Born in Soest, a small Westphalian town, Wilhelm Morgner at an early age lost his father. Since his mother expected him to become a clergyman, his artistic talents caused concern and were discouraged. On finishing school, however, he managed to assert his rights to pursue the career of his choice, enrolling in 1908 at a private painting school run by Georg Tappert in Worpswede. The work Wilhelm Morgner did in that early period was often highly realistic and frequently heavy and dark in mood. Tappert and Morgner became close friends during the brief year of training. Knowledgeable about the art scene, Tappert was able to pass on his experience to the younger Morgner, who had been working since 1909 as a freelance painter.
During this early phase from 1911, Wilhelm Morgner travelled frequently to Berlin, where he came into contact with the schools of art then prevailing such as Pointillism and Futurism. He was also confronted for the first time with the work of van Gogh and early Expressionism. All these new styles exerted a formative influence on his creative drive - he literally assimilated the knowledge thus gained.
Wilhelm Morgner's work was not long in meeting with acclaim. In 1911-13 he showed work at the Berlin "New Secessionist" and "Jury Free exhibitions" and in 1912 at the Cologne "Sonderbund exhibition". Magazines such as "Der Sturm", "Die Aktion" and the "Jahrbuch des Blauen Reiters" featured his work.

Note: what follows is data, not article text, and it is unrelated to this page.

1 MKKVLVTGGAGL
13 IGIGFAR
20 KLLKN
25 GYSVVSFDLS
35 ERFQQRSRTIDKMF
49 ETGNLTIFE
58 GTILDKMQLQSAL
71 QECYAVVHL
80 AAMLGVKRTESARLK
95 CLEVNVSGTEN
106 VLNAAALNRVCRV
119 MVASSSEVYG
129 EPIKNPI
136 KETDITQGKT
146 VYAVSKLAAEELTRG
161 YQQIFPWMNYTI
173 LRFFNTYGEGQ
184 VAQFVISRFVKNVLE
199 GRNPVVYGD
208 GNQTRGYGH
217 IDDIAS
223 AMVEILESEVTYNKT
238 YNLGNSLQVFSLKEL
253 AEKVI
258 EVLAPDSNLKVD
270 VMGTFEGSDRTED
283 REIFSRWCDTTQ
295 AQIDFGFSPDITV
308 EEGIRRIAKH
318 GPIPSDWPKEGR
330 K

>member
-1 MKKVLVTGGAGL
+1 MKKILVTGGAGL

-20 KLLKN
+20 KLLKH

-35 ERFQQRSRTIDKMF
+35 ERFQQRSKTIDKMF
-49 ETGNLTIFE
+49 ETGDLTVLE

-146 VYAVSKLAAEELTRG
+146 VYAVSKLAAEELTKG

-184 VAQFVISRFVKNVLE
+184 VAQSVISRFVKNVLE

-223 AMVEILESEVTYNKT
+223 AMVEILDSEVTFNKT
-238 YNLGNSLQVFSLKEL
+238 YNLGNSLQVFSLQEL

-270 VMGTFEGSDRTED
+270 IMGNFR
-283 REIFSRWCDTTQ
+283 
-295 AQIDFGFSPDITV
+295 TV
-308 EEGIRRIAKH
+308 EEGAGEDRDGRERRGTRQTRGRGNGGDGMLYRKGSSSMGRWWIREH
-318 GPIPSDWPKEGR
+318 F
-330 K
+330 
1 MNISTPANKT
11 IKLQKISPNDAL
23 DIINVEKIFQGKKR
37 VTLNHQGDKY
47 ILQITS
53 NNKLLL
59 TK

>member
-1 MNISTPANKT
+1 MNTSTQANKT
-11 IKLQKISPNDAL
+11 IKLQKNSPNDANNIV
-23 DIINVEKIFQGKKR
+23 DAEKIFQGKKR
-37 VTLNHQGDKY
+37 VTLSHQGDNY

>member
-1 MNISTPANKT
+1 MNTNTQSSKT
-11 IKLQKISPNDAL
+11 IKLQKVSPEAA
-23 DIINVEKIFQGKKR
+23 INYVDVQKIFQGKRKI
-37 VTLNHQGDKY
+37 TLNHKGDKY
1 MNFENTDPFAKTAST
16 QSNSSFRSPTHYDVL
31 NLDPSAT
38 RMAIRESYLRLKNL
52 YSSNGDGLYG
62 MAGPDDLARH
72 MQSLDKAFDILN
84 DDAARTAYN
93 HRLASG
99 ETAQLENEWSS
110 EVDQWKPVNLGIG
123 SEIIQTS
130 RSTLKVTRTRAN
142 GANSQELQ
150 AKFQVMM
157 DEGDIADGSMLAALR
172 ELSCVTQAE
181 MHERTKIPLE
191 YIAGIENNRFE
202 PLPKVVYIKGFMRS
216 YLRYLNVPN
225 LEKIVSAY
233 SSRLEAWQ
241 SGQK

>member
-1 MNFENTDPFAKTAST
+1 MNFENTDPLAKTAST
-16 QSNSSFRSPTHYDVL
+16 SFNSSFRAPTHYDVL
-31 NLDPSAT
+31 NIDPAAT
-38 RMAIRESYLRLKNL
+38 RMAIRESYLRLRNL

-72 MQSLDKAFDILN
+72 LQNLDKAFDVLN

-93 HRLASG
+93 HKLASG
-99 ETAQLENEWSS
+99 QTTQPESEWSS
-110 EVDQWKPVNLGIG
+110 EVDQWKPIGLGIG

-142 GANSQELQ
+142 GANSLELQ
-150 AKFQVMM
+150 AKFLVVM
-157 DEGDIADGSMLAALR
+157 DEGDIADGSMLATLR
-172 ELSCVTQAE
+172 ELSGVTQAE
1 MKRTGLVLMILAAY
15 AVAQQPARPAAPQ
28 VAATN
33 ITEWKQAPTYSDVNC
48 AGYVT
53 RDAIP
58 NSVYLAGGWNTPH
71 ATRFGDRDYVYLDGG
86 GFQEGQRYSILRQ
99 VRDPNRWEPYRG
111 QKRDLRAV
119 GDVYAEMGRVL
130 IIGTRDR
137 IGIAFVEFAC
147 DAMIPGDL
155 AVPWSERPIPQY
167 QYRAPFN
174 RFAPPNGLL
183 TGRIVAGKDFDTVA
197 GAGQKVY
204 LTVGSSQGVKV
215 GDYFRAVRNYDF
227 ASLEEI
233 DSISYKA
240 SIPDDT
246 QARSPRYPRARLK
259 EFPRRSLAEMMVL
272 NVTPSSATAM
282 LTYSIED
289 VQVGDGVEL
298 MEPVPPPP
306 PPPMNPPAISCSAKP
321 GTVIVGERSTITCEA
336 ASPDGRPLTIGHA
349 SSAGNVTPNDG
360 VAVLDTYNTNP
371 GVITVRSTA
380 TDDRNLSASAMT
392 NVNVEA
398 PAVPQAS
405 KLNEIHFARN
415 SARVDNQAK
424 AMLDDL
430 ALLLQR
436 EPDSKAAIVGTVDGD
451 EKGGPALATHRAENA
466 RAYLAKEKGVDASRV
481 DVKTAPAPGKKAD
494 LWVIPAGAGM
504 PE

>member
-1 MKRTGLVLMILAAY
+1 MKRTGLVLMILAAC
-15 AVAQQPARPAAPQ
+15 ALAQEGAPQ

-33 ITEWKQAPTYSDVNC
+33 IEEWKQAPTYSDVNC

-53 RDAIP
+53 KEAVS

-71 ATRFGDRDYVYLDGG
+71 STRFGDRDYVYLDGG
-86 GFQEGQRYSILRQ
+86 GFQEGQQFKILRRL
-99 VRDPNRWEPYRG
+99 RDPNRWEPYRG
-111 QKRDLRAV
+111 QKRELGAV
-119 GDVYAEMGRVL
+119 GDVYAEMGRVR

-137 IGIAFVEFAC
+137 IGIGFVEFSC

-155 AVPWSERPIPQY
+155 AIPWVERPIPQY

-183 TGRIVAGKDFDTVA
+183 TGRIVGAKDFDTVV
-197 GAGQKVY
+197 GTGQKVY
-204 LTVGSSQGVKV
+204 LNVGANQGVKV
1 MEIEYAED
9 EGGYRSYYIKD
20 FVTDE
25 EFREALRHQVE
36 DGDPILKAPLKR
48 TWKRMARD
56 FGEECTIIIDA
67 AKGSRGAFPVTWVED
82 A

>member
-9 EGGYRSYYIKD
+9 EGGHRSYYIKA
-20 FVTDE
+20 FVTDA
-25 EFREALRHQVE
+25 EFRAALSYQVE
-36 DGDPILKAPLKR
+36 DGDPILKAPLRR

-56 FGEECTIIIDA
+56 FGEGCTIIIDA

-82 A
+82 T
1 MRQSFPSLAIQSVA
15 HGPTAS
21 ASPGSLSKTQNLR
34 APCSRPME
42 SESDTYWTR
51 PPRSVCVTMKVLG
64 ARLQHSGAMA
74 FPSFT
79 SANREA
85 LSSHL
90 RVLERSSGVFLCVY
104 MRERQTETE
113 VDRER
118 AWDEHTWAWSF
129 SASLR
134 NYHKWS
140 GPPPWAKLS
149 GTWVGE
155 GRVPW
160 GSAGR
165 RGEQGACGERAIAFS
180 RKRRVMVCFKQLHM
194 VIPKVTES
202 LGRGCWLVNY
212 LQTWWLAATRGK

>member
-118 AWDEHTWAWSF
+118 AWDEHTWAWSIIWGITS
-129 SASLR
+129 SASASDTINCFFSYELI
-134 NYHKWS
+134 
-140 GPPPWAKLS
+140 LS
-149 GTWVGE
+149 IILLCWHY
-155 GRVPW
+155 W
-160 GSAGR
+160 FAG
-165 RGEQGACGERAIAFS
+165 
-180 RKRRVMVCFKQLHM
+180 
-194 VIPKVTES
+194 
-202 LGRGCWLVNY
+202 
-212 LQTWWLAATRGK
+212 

The artist was intensively preoccupied with pure colour. His pictures, which had previously dealt with working people in rural settings, became increasingly abstract - his efforts were now concentrated on conveying spiritual content. A clean break came in 1913, when Wilhelm Morgner was conscripted and sent to France, Poland and Serbia and only had drawing materials with him. He turned primarily to drawings dealing thematically with Eastern European and Near Eastern culture as well as religious motifs. Some of these sheets reveal Surreal traits. Like so many of his fellow artists, Wilhelm Morgner died far too young. He fell in the Langemarck in 1917. After his death his work was at first forgotten. It devolved upon Georg Tappert to grasp the significance of his work. Not until the 1950s, with the realisation that he was one of the best of his day, did Wilhelm Morgner's Oeuvre receive the recognition it deserved.
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